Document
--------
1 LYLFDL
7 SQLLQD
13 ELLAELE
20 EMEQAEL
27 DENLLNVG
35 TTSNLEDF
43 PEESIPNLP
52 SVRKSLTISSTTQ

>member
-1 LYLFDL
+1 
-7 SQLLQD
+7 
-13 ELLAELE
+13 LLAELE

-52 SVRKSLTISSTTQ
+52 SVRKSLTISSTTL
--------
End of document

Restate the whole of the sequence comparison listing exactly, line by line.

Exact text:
1 LYLFDL
7 SQLLQD
13 ELLAELE
20 EMEQAEL
27 DENLLNVG
35 TTSNLEDF
43 PEESIPNLP
52 SVRKSLTISSTTQ

>member
-1 LYLFDL
+1 
-7 SQLLQD
+7 
-13 ELLAELE
+13 LLAELE

-52 SVRKSLTISSTTQ
+52 SVRKSLTISSTTL